On the one hand, the Government of Indonesia took measures to boost the economy in the early days of the pandemic. One of these is done by hiring social media influencers to promote tourism. While it is understandable that the Government of Indonesia is trying to not make people panic and trying to keep the economy stable, among other things, these measures have been stormed by nation-wide criticism by the public.
On the other hand, the National Government suggested people to work from home (despite without being accompanied with a more forceful measure to implement it). The National Government has also announced that COVID-19 is a national disaster, and through the National Disaster Management Authority (The Badan Nasional Penanggulangan Bencana, BNPB) is trying to contain the spread and further negative impacts of the virus. It is not until recently that the Regional Government of Jakarta announced a 14-days suspension of numerous public facilities, such as bars, massage place, cinema, etc.
Whether or not the Government of Indonesia, or any national government, will succeed, will be determined by how they react to uncertainties.
Health Care System
In short, in countries with excellent health care system, it is expected that COVID-19 patients will receive a more responsive, prompt, and holistic services — and vice versa; in countries where health care system is not yet adequate, which is exacerbated by red tapes along its processes, most people can only pray they could avoid the virus.
The success of the Government of Indonesia, or again, any other government, will be determined by how patients are not left queueing in hospitals and ER* to get the help they need — and whether the government is allocating money and effort to test more people, to avoid more casualties.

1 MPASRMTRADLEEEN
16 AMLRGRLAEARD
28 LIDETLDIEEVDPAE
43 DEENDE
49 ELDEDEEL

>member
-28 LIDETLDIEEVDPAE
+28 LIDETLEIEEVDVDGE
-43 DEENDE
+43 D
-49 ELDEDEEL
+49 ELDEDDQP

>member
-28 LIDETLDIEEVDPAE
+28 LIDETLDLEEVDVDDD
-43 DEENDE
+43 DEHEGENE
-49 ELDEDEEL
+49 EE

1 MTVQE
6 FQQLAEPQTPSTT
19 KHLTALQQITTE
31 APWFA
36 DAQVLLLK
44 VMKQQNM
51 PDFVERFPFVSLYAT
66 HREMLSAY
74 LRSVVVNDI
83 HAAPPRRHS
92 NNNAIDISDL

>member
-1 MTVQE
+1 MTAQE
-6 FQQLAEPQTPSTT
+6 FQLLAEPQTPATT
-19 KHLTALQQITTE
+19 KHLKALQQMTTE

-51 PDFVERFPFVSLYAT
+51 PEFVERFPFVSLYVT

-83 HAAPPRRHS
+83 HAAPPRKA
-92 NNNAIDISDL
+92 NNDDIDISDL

*Emergency Room or Emergency Department.
Trust in Government
Trust in government holds and plays a big role in driving the rate of success vis-a-vis government’s PR to the public. The Economist’s article that I read took the example of Iran to describe how awful a deep distrust in the government can play in further exacerbating the situation.
The Iranian government has long been unpopular among its citizens — given that the country is led by an autocratic and undemocratic dictator, given the chains of protests condemning the authoritarian government, given the food shortage, and other government’s incapacity in handling public matters.
Due to deep distrust in the government, as The Economist, has taken as an example, when the government called to shut public gatherings for prayers, clerics (ulema, religious leaders) in Iran defy the government and insisted on holding mass gatherings and prayers.
Whether or not the Government of Indonesia, or any government will succeed, will be determined by public trust to the government too.
Nothing stokes rumour and fear more than the suspicion that politicians are hiding the truth. When they downplay the threat in a misguided attempt to avoid panic, they end up sowing confusion and costing lives. Yet leaders have struggled to come to terms with the pandemic and how to talk about it.
The Economist, March 14, 2020 Edition
Opinions expressed are personal.